No car is launched in 2019 entirely without significant expectation behind it, though the pressure for the new Focus ST to deliver must rank as higher than most. Not only are there illustrious forebears to consider – a legacy that new extends back to the middle of the last decade – there’s the precedent established by the Fiesta ST to maintain and the calibre of the hot hatch class to contend with. It’s expected to be good, because Ford has been making great hot hatches for a while now, but it also needs to be very good, such is the quality of rival it faces. Pretty decent just won’t cut it.
Sadly an exact appraisal of its talents will have to wait a few more weeks; until then we have the full lowdown of the ST from Leo Roeks, Director of Ford Performance in Europe, plus a passenger ride in the car at Ford’s notoriously demanding Lommel test track. Full disclosure: assessing a car from the passenger seat feels like reviewing a restaurant with someone else eating the food. You’ll get a good impression, but there’s a rather critical bit missing from the experience. Still, something has to be better than nothing, and in the case of the new ST there are certainly a number of encouraging things that can be appreciated even from the wrong seat.
The engine for a start. A reworked version of the entry-level Mustang unit, with the anti-lag turbo technology first seen in the GT, the 2.3-litre Ecoboost makes 280hp and 310lb ft. That latter figure is notable for being the highest in the class (a Civic Type R makes 295lb ft), surely a benefit of the extra capacity over predominantly 2.0-litre rivals, and is likely to dominate the driving experience. Or passengering experience, at any rate. The ST punches through its mid-range gear after gear, promising much for the accessibility of its performance on actual roads. It feels strong and willing, and is said to match an old Focus RS for both in gear performance and quarter-mile time. Still, it probably is a fair bit lighter…
It sounds great, too; naturally an element of it is manufactured, both through exhaust tuning and the Engine Sound Enhancement – though where isn’t sound manipulated to some extent nowadays? It only becomes a problem when it’s badly done. Here there’s a rorty, purposeful induction note with a very silly overrun gurgle as well, adjustable through the drive modes – more on which in a sec – yet never overdone. Where a Golf GTI tends to emit a rather artificial drone and an i30 N is almost gratuitous in its tailpipe trumping, this seems a nice compromise.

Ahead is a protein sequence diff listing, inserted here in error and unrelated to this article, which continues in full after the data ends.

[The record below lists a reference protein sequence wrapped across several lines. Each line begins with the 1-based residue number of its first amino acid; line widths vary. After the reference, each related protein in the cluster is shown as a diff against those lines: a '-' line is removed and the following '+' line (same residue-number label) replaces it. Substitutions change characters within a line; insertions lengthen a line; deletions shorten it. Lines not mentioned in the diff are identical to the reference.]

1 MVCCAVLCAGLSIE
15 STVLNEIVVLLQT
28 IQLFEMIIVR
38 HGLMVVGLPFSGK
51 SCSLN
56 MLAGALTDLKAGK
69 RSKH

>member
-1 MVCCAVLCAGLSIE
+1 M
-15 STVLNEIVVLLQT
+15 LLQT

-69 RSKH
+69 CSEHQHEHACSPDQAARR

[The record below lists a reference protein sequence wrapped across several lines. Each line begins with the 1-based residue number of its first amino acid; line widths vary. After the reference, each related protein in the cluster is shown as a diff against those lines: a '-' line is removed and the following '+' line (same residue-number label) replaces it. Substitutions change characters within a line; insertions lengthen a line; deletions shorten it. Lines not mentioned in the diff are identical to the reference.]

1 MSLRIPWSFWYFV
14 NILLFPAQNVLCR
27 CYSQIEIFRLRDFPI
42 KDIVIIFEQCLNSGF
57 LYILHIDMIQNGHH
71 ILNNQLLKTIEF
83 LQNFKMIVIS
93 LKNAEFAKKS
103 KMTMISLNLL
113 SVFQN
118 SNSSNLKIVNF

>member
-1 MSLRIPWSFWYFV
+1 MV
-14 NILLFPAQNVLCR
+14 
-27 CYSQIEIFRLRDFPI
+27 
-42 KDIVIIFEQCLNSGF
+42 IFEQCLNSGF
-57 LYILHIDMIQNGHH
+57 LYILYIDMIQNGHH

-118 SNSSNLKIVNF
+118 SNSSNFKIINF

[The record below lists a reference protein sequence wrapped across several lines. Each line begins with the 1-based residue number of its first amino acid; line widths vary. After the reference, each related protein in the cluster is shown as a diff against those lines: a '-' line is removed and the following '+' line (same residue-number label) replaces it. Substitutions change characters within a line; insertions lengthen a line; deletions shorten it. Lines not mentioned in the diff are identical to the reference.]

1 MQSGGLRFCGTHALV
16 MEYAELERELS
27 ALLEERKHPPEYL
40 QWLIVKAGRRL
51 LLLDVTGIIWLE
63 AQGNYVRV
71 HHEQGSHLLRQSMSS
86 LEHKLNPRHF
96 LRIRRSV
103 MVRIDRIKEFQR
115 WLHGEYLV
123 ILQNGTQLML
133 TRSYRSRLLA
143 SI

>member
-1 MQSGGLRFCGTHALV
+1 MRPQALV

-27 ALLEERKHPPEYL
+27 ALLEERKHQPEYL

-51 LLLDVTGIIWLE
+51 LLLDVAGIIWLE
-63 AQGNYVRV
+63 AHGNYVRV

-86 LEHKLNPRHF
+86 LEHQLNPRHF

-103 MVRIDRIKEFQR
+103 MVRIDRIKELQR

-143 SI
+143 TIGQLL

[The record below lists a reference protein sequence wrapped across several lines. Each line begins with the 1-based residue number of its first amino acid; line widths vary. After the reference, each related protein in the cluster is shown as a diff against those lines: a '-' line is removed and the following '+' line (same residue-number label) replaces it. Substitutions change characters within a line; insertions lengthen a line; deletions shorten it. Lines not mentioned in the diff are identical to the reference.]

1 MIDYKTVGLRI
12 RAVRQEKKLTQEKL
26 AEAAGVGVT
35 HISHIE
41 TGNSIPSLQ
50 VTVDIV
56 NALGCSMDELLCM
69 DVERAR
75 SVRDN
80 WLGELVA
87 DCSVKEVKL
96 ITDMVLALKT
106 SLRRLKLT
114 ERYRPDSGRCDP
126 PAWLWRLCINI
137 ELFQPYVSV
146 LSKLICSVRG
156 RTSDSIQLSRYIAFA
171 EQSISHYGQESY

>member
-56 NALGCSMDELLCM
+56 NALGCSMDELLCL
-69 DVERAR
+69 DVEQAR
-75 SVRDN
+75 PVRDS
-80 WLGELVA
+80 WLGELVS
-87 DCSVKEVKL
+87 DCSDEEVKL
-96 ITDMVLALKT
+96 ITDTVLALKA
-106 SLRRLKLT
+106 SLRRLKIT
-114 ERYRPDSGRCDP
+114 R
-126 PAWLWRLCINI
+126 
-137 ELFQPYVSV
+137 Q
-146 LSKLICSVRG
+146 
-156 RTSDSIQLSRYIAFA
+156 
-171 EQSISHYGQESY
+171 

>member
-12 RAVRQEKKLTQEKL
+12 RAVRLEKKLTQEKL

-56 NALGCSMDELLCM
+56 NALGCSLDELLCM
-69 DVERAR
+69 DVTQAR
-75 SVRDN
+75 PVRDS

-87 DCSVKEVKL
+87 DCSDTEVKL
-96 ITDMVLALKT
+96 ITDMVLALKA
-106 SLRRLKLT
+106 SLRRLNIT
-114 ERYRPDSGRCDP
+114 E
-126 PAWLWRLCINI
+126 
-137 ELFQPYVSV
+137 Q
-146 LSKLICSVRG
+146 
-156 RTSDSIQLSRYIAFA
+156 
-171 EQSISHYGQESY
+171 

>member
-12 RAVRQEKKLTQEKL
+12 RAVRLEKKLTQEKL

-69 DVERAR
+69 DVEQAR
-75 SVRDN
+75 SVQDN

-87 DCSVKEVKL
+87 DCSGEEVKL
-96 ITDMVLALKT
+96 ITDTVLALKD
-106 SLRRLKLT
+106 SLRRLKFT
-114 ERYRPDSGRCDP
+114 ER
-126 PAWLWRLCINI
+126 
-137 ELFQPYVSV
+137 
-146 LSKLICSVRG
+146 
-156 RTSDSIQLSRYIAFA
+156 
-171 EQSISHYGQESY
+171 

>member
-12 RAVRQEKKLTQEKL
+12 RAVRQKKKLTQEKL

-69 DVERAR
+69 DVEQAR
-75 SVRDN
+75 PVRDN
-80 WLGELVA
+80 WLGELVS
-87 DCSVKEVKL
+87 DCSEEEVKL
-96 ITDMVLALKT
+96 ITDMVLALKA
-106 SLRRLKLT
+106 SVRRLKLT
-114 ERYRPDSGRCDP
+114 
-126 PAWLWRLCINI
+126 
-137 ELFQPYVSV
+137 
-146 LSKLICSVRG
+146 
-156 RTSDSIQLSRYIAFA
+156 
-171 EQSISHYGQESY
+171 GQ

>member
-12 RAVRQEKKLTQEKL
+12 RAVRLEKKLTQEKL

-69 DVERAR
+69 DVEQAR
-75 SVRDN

Probably the most significant chassis introductions for this ST, beyond moving to the new Focus chassis architecture, are the limited-slip diff and the Continuously Controlled Damping (CCD) system. The former is a BorgWarner mechanical unit, with the software then set up by Ford to be adjustable by the driver through those drive settings. Given the old ST could get a little wayward at the limit, it sounds like an eminently sensible move given the 12 per cent increase in power and 17 per cent jump in torque. On fleeting experience here it seems to be doing the job, generating those numbers into forward motion rather than squandering it through wheel spin.
Continuously Controlled Damping is available only on hatchback STs, and in two forms: the standard form, as the name suggests, is always reading the road surface and adjusting the damping force as it deems appropriate. With the optional Performance Pack – which also includes rev matching, a shift light, red brake calipers and flat shift capability – the CCD can be set to different parameters in the drive modes. The graphs to explain it are all a bit baffling, but the idea is to give the damping greater bandwidth; the standard CCD will operate in its window, the optional system then available to tailor its attitude to the situation – meaning that the normal made is more comfy than the standard setting and the sportier ones tangibly firmer.